Friday 14 July 2023


Sweden's Cavern Deep, Max Malmer (bass/vocals); Kenny Oswald Dufvenberg (guitar/vocals) and Dennis Sjödin (drums/keyboards/vocals), broke the mould for conceptual themed albums with their lengthy self-titled tome "Cavern Deep" in 2021, it was a scintillating sinister tale, of Lovecraftian proportions, that told the story of an archaeological expedition that goes terribly, terribly wrong. The story was laid out like a novel only instead of pages and chapters it was told via the medium of music and lyrics, music that was of a doomic flavour and lyrics that were delivered in sombre melodic tones. The album was initially accompanied by a track by track synopsis explaining each songs part in the whole, a synopsis that served as a written guide thus enabling listeners to follow the stories journey from adventure to horror that much easier, (that synopsis has since been removed from their Bandcamp page but can still be accessed via video on the bands YouTube channel). Here was a story that had a beginning a middle and an end...or so we thought before the release of the single "The Attuning" landed (featuring Monolord's Thomas V Jager) and informed us that this single release was intended as bridging piece for a forthcoming album that would be the next chapter in the story. Today that chapter landed in the shape of "Part II-Breach" (Bonebag Records), and it is every bit as good, if not better, than its predecessor, get ready to re-embrace the horror.

 When Desert Psychlist reviewed "Cavern Deep" we tried hard to tie in the story with our descriptions of the music, it was a big ask and we are not sure we succeeded, "Part II-Breach" is a far more complex and convoluted story that mixes the physical with the metaphysical so in order not to do the story any injustice we will instead concentrate on the albums music and only gingerly offer any insights we may have on the albums concept. Title track "Breach" opens proceedings and is a song that switches routinely between crunching doomic heaviness and dank post-metal tranquillity as it chronicles the transformation of the greed driven archaeologist, featured in "Cavern Deep", from from flesh and blood into something else entirely, its a great opener that sets the scene for the rest of the album. One of the features of "Part II-Breach" is its guest appearances and the first of these appearances comes from Brume's Susie McMullan whose soaring powerful tones bring an ethereal  and otherworldly feel to the proceedings, especially when twinned with guitarist Dufvenberg's swooning bluesy lead work. McMullen's vocals and Dufvenberg's guitar are backed by a low slow doomic, but not overtly heavy, backing groove that is only just anchored to terra-firma by Malmer's booming bass and Sjödin's steady but powerful drumming, these parts all coming together to create a sound perfectly in sync with the songs theme of creation and birth. "A World Bereaved" finds Dufvenberg and Malmer sharing vocals duties over a backdrop of sedately paced but weighty psychedelic doom, their voices combing in mournful harmony to describe the destruction and devastation of a world seen through newly forming eyes. Next track "Skeletal Wastes" (featuring guitar contributions from Sarcophagus Now's Johannes Behndig). boasts a superbly powerful vocal that tells a lyrical tale of "sceneries of war" and "mountains made of spines" against a backdrop of groove that starts life in quite traditional doom territory but then in its last quarter dips its toes into more lysergic/post-metal waters and sees Sjödin's keyboards taking centre stage. Up next we get "Sea of Rust" a song that chronicles our newly birthed entity achieving awareness, the song boasting an appropriately evolving musical dynamic and it's vocals crooned in deep sonorous tones. Finally we arrive at "The Pulse", the songs intro of synthesised electronica heralding in a low slow heavy psych/doom groove built from thick crunching guitar chords, low grumbling bass lines and ponderous percussion. The song also sees the return of Brume's Susie McMullan, her vocals here possessing a fragile tone that might at first seem at odds with the devastating dankness surrounding them but as the song progresses soon prove to be the perfect  accompaniment. The synopsis accompanying this song hints at this story continuing which of course would mean another album, Desert Psychlist is keeping our collective fingers crossed.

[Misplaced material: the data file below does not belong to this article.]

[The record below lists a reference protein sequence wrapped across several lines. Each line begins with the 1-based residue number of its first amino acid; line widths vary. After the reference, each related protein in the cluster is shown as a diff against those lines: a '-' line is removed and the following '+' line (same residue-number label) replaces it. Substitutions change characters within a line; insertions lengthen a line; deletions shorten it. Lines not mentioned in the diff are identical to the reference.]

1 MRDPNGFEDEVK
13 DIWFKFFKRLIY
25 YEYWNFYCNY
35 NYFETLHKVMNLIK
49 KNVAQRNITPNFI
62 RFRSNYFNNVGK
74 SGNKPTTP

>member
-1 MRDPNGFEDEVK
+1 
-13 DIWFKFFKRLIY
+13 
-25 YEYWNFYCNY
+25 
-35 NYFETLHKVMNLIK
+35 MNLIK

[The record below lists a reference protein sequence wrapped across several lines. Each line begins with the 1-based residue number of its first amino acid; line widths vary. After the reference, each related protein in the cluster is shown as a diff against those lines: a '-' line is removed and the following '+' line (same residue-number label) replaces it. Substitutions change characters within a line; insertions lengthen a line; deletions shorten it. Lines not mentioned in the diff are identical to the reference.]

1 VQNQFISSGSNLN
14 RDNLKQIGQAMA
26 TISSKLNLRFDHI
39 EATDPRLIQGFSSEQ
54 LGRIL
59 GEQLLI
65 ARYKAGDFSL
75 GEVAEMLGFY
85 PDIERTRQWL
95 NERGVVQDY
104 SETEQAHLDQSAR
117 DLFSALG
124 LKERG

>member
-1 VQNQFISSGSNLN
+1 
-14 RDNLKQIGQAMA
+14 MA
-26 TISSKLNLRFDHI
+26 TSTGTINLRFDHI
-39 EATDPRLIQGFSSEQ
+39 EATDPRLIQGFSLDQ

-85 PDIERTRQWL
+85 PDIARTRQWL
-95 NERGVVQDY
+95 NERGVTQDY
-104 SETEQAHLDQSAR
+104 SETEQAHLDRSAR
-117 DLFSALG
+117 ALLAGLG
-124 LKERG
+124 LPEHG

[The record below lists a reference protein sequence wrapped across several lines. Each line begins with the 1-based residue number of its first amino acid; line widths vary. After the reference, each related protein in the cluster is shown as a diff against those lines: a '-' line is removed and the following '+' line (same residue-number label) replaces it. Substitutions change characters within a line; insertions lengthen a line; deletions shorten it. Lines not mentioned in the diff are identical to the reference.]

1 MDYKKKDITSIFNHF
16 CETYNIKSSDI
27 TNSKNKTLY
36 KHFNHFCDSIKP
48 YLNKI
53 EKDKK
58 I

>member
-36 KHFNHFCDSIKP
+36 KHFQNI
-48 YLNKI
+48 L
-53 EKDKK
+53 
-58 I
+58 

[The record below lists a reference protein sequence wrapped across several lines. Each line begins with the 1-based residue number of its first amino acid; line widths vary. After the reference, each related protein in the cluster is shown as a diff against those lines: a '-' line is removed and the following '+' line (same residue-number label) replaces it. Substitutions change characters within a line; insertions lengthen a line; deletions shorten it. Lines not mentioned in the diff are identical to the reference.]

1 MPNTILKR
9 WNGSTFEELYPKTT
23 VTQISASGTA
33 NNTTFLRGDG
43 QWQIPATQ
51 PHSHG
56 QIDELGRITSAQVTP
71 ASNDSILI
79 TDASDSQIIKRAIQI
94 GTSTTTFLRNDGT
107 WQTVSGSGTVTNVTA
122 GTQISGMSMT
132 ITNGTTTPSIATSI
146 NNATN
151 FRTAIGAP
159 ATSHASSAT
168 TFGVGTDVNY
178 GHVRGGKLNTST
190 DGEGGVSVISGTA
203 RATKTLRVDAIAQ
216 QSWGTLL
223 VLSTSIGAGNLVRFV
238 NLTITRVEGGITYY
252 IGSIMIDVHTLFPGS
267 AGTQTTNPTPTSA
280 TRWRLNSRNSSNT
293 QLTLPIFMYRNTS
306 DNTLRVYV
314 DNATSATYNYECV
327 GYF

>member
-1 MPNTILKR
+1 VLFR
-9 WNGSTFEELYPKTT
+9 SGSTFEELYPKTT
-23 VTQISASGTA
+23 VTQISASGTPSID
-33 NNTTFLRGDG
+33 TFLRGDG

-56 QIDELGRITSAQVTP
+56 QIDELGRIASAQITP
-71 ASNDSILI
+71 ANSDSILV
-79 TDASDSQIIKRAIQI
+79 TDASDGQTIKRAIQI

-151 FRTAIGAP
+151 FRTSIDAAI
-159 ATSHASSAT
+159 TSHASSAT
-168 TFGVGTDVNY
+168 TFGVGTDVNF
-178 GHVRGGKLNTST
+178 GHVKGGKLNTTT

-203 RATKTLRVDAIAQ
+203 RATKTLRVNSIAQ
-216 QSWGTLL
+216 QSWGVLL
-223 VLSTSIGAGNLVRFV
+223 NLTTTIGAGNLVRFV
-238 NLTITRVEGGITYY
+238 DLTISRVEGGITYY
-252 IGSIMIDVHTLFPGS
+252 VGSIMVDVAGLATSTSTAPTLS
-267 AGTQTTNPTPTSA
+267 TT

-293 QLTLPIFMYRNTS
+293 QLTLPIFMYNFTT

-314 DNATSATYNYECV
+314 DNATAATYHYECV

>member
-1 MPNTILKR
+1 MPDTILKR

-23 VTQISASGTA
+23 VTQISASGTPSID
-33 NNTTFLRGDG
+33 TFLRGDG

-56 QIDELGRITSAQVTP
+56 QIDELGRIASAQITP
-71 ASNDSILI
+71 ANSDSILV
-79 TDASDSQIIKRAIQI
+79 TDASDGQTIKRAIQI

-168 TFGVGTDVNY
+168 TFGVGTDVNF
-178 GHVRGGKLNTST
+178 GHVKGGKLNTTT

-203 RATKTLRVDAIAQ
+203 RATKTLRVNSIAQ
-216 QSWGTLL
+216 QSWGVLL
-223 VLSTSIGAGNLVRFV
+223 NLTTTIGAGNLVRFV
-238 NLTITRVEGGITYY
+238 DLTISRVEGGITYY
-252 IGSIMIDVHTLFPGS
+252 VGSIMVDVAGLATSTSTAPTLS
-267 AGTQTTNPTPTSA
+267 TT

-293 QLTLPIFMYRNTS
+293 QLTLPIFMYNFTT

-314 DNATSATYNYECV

# For those who might have missed out on "The Attuning", the song released prior to "Part II-Breach" as a tie in between the two albums, it is included here as a bonus track.

For Cavern Deep to release a debut album with a concept as involved and as detailed as "Cavern Deep" was an incredibly brave move, especially as it was so radically different from anything anyone else was doing at the time. To then follow up that debut with "Part II-Breach" and take that concept into places no one expected it to go is beyond courageous and borders on insanity. The fact that they have managed to pull this feat off and make what is possibly one of the best albums released in 2023 is testament not only to their skill and intelligence as musicians but also their depth of imagination.
Check it out ...   

© 2023 Frazer Jones

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